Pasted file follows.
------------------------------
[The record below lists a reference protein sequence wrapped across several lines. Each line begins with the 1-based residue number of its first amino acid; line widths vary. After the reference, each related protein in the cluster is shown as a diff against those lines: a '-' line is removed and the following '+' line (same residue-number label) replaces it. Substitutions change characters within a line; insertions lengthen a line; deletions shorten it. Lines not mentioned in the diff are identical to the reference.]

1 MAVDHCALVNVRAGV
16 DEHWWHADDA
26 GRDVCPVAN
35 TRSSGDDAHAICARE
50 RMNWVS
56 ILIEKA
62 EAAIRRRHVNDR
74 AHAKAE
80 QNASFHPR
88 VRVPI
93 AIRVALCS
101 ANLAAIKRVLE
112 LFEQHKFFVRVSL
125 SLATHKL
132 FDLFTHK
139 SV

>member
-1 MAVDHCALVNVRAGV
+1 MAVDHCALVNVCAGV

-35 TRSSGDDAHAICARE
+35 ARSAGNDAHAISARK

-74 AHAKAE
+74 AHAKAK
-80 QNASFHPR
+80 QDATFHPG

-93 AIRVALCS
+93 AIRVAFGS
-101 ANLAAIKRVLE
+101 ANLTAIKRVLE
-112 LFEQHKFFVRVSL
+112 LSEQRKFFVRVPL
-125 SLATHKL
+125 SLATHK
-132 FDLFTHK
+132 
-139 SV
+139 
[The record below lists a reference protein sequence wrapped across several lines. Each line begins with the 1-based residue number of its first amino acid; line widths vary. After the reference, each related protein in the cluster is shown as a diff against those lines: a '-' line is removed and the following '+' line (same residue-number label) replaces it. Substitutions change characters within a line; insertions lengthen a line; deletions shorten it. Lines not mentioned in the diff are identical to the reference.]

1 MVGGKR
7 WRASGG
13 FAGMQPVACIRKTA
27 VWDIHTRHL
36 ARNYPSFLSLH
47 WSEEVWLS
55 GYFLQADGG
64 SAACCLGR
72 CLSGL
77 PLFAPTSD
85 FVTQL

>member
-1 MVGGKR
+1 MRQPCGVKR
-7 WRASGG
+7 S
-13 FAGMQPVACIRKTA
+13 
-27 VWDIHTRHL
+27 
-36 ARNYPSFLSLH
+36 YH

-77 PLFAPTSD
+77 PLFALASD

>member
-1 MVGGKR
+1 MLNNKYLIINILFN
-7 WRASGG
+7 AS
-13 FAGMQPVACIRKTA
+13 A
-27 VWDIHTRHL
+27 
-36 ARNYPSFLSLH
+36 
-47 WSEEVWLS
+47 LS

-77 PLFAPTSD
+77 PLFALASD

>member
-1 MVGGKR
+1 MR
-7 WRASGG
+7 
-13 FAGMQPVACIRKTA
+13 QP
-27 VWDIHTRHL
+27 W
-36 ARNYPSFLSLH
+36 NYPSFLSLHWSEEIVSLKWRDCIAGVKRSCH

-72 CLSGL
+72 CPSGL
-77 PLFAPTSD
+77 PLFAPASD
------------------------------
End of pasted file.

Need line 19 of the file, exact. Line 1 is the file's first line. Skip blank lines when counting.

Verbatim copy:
-1 MAVDHCALVNVRAGV